(battery blog)Apple is planning to offer television subscriptions over the internet, according to multiple industry sources, and so far CBS and Walt Disney are considering the idea.
The subscription service would involve allowing customers access to some TV shows from participating networks for a monthly fee, anonymous sources have told with Presario 2500 Battery. The subscription content would presumably be integrated into the iTunes Store and iTunes-compatible hardware. Though Disney and CBS are rumored to be interested, the companies have not officially commented on their plans.
Assuming the rumors are true, a subscription model would be Apple’s second major move to seize the digital video market. The Cupertino, California, company introduced the Apple TV in 2007, which stores and plays video content downloaded through iTunes for VGP-BPS2. However, Apple has repeatedly referred to the Apple TV as a “hobby,” implying the product has not made a serious dent in the entertainment market.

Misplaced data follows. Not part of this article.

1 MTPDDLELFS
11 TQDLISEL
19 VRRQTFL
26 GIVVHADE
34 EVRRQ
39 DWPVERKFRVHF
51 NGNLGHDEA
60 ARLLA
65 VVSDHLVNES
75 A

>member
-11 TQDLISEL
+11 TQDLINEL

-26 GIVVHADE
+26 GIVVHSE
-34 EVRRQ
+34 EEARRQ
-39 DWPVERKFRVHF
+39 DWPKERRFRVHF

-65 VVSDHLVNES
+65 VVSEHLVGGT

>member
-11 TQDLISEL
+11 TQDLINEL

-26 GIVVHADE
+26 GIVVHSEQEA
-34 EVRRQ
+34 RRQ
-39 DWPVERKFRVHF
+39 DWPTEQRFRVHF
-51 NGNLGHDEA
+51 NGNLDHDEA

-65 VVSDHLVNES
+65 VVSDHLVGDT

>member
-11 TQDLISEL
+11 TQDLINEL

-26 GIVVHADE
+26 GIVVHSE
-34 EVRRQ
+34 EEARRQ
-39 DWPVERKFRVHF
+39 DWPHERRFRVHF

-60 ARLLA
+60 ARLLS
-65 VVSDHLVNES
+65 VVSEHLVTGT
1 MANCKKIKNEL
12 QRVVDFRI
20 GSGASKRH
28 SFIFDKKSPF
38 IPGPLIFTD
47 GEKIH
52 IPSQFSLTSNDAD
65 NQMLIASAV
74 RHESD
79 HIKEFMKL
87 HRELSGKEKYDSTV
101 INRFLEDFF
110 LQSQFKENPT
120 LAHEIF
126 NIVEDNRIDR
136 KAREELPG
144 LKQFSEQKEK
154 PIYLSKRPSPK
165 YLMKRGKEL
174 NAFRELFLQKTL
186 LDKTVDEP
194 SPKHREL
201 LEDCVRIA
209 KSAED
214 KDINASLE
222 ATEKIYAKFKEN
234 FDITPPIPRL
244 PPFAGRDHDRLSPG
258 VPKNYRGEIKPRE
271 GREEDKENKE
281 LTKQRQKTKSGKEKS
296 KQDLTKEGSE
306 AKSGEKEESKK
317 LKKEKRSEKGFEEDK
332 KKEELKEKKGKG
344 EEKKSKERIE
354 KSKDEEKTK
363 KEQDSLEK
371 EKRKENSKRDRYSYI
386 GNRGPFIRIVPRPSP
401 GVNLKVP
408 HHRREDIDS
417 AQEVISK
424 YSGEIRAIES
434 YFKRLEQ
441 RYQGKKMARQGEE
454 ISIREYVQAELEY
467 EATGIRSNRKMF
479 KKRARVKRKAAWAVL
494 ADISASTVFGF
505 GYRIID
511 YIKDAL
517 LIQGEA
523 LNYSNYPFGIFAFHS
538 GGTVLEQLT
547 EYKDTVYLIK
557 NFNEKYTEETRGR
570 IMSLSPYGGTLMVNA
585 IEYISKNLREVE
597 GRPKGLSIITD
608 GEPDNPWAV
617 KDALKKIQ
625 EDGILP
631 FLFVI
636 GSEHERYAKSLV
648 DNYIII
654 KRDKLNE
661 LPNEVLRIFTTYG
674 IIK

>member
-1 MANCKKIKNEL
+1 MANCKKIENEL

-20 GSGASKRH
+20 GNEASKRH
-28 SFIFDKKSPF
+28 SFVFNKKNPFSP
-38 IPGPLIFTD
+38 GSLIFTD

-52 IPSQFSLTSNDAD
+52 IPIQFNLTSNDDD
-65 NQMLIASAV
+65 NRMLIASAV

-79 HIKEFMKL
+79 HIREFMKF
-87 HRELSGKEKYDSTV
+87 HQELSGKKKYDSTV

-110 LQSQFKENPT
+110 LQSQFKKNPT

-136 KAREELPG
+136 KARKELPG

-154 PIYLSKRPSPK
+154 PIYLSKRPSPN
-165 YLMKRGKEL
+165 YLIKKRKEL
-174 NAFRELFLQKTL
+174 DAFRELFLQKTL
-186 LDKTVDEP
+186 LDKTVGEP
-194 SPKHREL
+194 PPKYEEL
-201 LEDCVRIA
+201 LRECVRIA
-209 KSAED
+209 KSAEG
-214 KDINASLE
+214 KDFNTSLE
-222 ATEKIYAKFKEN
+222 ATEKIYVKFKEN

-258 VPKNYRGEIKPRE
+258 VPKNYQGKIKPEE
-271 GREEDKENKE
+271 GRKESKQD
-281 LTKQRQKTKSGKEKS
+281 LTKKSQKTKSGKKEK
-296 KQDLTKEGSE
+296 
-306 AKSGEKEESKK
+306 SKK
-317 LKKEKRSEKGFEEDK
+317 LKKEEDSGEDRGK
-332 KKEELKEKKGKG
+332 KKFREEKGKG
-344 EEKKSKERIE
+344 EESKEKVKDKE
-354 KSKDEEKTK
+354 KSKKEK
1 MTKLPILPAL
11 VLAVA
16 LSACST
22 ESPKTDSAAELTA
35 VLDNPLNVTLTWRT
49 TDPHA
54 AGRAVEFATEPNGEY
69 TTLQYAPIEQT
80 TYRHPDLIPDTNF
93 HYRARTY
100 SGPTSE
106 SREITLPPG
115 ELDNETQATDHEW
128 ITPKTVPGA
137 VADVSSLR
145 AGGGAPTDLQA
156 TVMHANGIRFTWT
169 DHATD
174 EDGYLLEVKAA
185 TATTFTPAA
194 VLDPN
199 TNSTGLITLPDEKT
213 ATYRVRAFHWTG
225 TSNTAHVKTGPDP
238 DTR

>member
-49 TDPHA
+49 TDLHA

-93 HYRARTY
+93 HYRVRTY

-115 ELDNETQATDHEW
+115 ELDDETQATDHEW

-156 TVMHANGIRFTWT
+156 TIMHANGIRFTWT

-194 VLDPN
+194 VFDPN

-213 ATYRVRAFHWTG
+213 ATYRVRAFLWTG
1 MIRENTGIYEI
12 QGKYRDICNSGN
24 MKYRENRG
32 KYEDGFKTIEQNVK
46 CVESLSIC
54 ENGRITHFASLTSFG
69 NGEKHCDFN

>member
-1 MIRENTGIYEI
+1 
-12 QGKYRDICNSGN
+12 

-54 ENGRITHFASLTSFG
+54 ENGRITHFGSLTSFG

Also, the iTunes Store’s offering of video content pales in comparison to competitors’ catalogs. In March, Apple reported the iTunes Store had accumulated 40,000 downloadable TV episodes and 5,000 movies like Toshiba-PA3399U-1BRS. Around the same time, Netflix, which offers a rental service in addition to streaming-video hardware, had amassed 100,000 DVD titles and 12,000 choices of streaming content.
Apple’s rumored subscription strategy, if successful, could reshape the TV industry by offering a compelling (and presumably cheaper) alternative to the pricey bundles sold by television providers for PA3399U-1BRS. However, it will be tricky for Apple to get TV networks on board, said James McQuivey, a Forrester analyst who focuses on the consumer video market.
“It’s very hard to walk into these folks’ door and say, ‘I’m going to deliver revenue to you,’ when in the past few years they haven’t been able to do that,” said McQuivey, in a phone interview.How could Apple persuade networks for Presario 2500 Battery? The video-subscription strategy could work if Apple implements a streaming model, McQuivey said. Presumably that would involve allowing iTunes customers to stream TV shows without downloading them straight to their hard drives.